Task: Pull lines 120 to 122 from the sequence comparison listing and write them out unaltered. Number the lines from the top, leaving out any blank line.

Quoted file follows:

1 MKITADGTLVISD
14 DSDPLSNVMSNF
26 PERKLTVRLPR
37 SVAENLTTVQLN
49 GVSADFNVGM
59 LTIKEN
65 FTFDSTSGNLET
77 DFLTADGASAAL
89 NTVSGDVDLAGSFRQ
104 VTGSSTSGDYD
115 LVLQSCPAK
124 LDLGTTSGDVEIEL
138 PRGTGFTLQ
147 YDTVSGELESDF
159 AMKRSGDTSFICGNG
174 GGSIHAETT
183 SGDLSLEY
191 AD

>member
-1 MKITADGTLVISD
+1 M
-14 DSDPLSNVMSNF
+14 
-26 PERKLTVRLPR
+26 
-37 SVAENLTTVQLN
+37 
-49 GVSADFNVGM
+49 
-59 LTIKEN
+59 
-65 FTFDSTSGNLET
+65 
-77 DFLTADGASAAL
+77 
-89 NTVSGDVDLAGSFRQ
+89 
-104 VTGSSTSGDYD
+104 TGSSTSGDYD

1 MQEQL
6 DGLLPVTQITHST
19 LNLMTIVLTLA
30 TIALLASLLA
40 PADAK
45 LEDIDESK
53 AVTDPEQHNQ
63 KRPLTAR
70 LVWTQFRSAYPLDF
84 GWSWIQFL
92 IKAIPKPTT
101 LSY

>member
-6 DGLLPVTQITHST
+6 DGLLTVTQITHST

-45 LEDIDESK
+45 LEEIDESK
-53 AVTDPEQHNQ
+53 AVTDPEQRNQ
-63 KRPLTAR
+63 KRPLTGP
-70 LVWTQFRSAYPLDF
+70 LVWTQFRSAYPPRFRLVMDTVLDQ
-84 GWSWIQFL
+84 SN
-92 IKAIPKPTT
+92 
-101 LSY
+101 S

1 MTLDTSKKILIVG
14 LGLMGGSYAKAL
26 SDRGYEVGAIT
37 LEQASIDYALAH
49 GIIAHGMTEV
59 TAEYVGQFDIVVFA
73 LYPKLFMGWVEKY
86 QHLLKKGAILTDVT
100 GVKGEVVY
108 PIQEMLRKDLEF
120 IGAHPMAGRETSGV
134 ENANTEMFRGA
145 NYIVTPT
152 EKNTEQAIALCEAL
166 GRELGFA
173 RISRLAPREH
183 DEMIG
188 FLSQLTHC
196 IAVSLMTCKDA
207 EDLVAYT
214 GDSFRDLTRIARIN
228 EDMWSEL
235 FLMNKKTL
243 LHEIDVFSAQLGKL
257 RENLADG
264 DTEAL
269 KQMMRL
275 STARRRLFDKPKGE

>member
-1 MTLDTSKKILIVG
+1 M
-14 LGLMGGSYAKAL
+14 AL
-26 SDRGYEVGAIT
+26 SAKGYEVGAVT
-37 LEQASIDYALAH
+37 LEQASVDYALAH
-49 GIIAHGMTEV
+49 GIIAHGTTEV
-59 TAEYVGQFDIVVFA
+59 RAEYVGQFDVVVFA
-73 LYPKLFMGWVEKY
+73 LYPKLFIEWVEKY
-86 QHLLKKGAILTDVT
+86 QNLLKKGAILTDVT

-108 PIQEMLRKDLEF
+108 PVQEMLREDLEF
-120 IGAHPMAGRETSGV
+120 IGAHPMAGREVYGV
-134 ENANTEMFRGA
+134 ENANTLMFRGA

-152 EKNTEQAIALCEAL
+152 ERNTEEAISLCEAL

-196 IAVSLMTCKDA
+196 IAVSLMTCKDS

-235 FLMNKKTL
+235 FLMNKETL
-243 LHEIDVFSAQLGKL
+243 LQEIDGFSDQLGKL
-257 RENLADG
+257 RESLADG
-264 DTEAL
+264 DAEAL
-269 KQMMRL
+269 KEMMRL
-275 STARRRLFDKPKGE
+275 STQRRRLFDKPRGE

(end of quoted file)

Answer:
-152 EKNTEQAIALCEAL
+152 ERNTEEAISLCEAL

-196 IAVSLMTCKDA